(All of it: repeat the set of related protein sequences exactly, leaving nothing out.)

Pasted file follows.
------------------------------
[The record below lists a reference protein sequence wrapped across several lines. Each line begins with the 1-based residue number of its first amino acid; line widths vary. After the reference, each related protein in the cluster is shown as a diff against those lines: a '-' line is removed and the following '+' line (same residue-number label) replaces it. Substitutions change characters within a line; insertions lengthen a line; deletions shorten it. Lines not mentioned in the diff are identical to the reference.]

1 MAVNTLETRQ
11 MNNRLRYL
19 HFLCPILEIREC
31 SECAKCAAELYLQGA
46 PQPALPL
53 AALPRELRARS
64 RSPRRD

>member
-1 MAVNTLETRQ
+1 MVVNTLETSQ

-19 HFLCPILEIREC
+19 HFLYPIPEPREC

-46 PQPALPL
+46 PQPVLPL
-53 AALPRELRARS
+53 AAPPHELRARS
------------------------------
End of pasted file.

[The record below lists a reference protein sequence wrapped across several lines. Each line begins with the 1-based residue number of its first amino acid; line widths vary. After the reference, each related protein in the cluster is shown as a diff against those lines: a '-' line is removed and the following '+' line (same residue-number label) replaces it. Substitutions change characters within a line; insertions lengthen a line; deletions shorten it. Lines not mentioned in the diff are identical to the reference.]

1 MAVNTLETRQ
11 MNNRLRYL
19 HFLCPILEIREC
31 SECAKCAAELYLQGA
46 PQPALPL
53 AALPRELRARS
64 RSPRRD

>member
-1 MAVNTLETRQ
+1 MVVNTLETSQ

-19 HFLCPILEIREC
+19 HFLYPIPEPREC

-46 PQPALPL
+46 PQPVLPL
-53 AALPRELRARS
+53 AAPPHELRARS